Examples include rooftop rainwater harvesting, vegetable gardens on available land, and the sale of energy generated from PV solar panels back to the electricity grid.
Solar PV systems were installed in the form of a “carport” structure. Fifteen PV panels formed a roof specifically designed to show how the panels can be put on the roofs of houses, bigger buildings like schools, or on top of shipping containers. A primary cooperative is formed by residents of the houses around the solar array.
All residents are equal members within the cooperative and distribution of the income made from the sale of electricity is decided democratically. The cooperative provides temporary work in the construction and maintenance of the structures and makes employment decisions.
Major corporate initiatives are under way, with big names like Sibanye-Stillwater, Sasol, African Rainbow Minerals and Ekapa Mining in Kimberley leading the way.
Most of these initiatives will depend on “wheeling” to be fully operationalised.
Sasol and Air Liquide have decided to enter into a 20-year power purchase agreement with a consortium comprising Energy Green Power and Perpetua Holdings.
The consortium will build three 100MW wind farms in the Eastern Cape that will supply directly to the national grid. A wheeling agreement with Eskom will give the off-takers (Sasol/Air Liquide) access to equivalent power generated by the wind farms.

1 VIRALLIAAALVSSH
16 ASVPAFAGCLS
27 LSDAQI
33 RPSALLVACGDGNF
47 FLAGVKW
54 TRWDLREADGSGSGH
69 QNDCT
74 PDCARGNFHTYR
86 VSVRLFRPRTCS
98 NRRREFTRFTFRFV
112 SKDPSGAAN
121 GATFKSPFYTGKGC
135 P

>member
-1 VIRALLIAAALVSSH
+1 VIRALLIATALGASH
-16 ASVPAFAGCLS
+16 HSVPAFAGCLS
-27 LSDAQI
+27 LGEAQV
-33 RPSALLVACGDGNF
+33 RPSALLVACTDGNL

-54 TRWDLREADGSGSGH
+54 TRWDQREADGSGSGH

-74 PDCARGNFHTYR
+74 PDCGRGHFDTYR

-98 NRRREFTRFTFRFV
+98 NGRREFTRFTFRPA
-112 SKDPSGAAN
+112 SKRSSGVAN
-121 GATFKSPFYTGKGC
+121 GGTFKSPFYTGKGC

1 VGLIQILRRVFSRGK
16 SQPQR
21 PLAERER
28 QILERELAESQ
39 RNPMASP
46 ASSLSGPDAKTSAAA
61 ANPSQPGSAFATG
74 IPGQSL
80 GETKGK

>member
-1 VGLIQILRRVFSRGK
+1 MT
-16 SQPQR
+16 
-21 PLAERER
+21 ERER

Sibanye-Stillwater has decided to procure 300MW of renewable energy from Red Rocket South Africa. The first phase will be a 100MW wind farm in Matjiesfontein, Western Cape. Energy generated by this project will be purchased by Sibanye-Stillwater, backed by a wheeling agreement with Eskom.
African Rainbow Minerals Platinum has entered into an agreement with Sola Assets to purchase energy from a 100MW solar PV plant that will be built near Lichtenburg, North West. The project will generate energy on to the national grid, coupled with a wheeling agreement with Eskom.
Ekapa Mining, a Kimberley-based diamond production company and the town’s largest employer, has decided to build a 22MW solar and wind plant on its land in the municipal area.